Words: Tim Kelly | Photos: Michael Lepek
Day four was the trip's other destination day and we woke up docked in Costa Maya. The first scheduled music of the day wasn’t until 6:00, so cruisers had the option of going to shore or just hanging out on the boat. I decided to do the later and rest up for a heavy final two day run of music.
Tank & the Bangas kicked things off at 6:00, and what an experience! I had never seen or heard their music before and could not quite get a grasp on it. My friend Therese leaned over at one point and said, “it’s like seeing Diana Ross on acid.”
A perfect description that could either mean I was on acid or Diana was. Both worked. One thing for sure is that it is a sight to see. The music, the DJ beats, the horns, the colors, and especially Tank in all her glorious splendor: dead center moving like a four-year-old on a sugar buzz. She is superbly backed up by Kayla Buggage and Anjelika “Jelly” Joesph (who is now singing for Galactic).
Here is where I made one decision that I came to regret. I left a little early to catch Jay Starling's atrium set after kicking myself for missing Aaron Magner’s set there previously. I missed what a lot say was a highlight of the cruise when Tank finished with a cover of “Smells Like Teen Spirit.” Choices must be made on Jam Cruise, and you win some and you lose some. I do feel like a rule of thumb going forward is to not leave a set early to catch the beginning of another.
At the atrium, I discovered that, due to an illness, Starling never made the boat. His two Love Canon bandmates Adam Larrabee and Jesse Harper, and The Chris Jacobs Band’s drummer Dusty Ray Simmons did an hour of jazz covering Martin Medeski & Wood, Stevie Wonder, and even the Andy Griffith Theme Song.
Next on my schedule was Circles Around the Sun, Part Two: this time in the theater. It was just as good as the first time around, playing basically the rest of their catalog. Once again just like at the end of their pool deck set, bassist Dan Horne ends the set by looking up at the sky flashing the peace sign and says “Thanks, Neal. We miss you.” It’s a pretty sweet, but heavy, exclamation point on some amazing music
While in the theater, Mother Nature decided to get loud and winds caused the Garage-A-Trois set to be cut short. We had seen them at the Pre-Cruise party in Miami on Monday night. We therefore knew that this was a big loss, especially since it was Charlie Hunter’s first time on the boat. Little did we know at the time that there would not be another Pool Deck show the remainder of the cruise.
Still in the dark about what was going on deckside, next up was the Chris Jacobs Band in the Black and White lounge. The room was pretty full as Jacobs played some of his own tunes and then invited up Ivan Neville and Tony Hall to play a song from the Neville Jacobs project. Next, he invited Nicki Bluhm and Lebo on stage to cover the Band’s “Don’t Do It”, and Little Feat’s “Willin’”.
Word spread quickly about the winds, but no one really knew what that meant for moe.’s Pool Deck set. In the true nature of "lose some (bad earlier Tank decision)/win some", the Jam Cruise gods decided to smile upon me. After leaving the Black and White Lounge, and passing through the Atrium, I saw them moving Jim Loughlin’s xylophone right next to the grand piano. It didn’t take a genius to realize moe. was about to play a set in this hallowed area, and I got dibs on a spot literally at their feet.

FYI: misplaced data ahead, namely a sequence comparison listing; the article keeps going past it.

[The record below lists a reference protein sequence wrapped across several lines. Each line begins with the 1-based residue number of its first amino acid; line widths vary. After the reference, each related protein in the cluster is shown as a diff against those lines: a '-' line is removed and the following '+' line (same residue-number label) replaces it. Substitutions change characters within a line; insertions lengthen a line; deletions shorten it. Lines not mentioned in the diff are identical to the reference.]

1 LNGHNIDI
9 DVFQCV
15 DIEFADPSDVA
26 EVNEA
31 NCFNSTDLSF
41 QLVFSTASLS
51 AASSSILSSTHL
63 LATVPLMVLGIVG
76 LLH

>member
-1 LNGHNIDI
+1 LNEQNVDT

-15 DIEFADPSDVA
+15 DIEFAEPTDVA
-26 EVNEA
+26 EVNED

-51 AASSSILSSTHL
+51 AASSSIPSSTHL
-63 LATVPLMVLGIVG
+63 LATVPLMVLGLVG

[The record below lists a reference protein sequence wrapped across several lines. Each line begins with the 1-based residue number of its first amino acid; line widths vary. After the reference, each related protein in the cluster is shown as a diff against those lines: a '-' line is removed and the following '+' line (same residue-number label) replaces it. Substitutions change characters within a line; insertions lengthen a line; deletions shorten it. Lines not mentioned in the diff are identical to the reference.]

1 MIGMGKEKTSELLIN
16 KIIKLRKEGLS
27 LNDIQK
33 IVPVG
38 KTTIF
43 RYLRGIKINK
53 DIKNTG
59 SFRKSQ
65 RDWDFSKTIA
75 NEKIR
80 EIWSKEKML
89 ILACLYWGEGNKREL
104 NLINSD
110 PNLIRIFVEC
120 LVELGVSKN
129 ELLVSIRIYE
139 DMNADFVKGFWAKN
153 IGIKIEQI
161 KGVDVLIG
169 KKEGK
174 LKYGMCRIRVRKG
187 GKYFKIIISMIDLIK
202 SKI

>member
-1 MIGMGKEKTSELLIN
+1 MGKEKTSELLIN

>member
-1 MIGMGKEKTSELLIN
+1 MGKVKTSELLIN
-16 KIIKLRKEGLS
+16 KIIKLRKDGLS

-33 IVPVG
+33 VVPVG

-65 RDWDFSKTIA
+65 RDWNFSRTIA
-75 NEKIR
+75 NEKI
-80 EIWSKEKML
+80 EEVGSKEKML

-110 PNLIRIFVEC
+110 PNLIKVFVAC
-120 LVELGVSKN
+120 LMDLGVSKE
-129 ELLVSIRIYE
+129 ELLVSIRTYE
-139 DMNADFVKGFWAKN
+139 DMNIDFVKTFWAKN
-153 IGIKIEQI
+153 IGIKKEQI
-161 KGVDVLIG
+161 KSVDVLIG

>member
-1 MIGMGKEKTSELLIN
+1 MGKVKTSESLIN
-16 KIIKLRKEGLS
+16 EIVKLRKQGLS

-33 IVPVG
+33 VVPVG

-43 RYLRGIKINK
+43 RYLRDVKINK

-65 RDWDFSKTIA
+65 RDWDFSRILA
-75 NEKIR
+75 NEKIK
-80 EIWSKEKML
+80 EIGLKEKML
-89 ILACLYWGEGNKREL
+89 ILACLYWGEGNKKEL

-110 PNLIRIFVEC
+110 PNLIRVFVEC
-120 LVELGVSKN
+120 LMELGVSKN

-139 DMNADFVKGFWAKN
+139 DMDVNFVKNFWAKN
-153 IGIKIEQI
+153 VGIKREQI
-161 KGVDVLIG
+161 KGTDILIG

As the band wraps up their 3rd decade and steps into their 4th, we got two hours in a smaller space than they had probably played in since their first decade. It was a truly special experience to see them kidding around with each other while playing spectacular versions of "Water", "Crab Eyes" (where Rob lounged on the couch while Schnier and Garvey walked on the ledges behind him and basically dueled above my head), "Seat of My Pants", "Sensory Deprivation Bank", and "Recreational Chemistry", among others.
Mike Dillion joined for "Kyle’s Song", and had an incredible dual jam with Loughlin on the xylophone where they do-si-do’d while playing together. Considering we were on a Caribbean cruise, my hilarious highlight was when the band played "Escape (The Pina Colada Song)".
Derhak intro’d by saying that this is a song that they never seem to get right. I’d say everyone in attendance would disagree as it became a glorious sing-a-long. This set was probably the highlight of the trip and something I will never forget.
After this memorable set, Ghost Light played their theater set. It was as powerful as their pool deck set, as they relied heavily on Tom Hamilton’s previous band American Babies material. But similar to the first set, they sandwiched most of the songs around a Ghost Light original. This time “Don’t Come Apart Just Yet, My Dear” using the reprise as a sledgehammer to finish the set. I feel they may be the band the most people will be talking about after getting off the boat.
I made about a five minute stop in the Jam Room to basically say “I made it” again. Joe Marcinek was hosting, and I later heard Jeremy Schon and Tony Hall both showed up again as well as Marcus King and Nikki Glaspie from Nth Power. After my moe. experience, I felt pushing my body would just be greedy. It would be better to be fully recharged for the final day. Jam Cruise is all about decisions…
One. More. Day. Left. Check out our Day Five report.
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